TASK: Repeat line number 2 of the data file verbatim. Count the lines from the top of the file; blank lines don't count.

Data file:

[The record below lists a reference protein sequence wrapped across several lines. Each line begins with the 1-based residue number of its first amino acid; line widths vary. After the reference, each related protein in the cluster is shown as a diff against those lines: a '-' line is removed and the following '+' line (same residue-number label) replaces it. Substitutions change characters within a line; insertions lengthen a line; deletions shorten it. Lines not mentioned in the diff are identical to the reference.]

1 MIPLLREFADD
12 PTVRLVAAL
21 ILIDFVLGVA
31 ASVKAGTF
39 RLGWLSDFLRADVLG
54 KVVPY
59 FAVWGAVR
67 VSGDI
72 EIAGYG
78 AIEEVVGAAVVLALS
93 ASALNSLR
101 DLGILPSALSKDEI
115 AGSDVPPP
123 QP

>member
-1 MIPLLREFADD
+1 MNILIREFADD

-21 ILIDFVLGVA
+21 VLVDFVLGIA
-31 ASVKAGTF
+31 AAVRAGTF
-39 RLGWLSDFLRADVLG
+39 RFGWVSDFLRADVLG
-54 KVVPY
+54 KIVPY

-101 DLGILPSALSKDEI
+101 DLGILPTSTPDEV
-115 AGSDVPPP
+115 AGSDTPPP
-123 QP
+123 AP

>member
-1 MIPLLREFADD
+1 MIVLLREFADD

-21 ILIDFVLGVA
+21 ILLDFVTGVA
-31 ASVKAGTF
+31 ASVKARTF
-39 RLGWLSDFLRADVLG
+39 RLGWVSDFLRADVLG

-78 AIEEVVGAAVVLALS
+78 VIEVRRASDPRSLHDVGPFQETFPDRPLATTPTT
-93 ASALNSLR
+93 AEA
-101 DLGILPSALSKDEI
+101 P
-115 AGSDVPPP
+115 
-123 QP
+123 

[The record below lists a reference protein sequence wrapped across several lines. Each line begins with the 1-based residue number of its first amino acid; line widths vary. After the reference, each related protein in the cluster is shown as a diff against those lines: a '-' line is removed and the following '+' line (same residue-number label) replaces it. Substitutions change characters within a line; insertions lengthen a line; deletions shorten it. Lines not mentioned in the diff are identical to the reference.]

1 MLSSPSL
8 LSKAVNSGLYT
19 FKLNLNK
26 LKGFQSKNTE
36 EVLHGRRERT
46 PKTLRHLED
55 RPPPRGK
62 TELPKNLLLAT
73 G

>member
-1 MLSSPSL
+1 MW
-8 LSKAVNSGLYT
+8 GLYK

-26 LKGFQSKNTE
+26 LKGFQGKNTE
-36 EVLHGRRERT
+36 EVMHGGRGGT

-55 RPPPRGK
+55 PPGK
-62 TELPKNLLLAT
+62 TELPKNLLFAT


1 MIPLLREFADD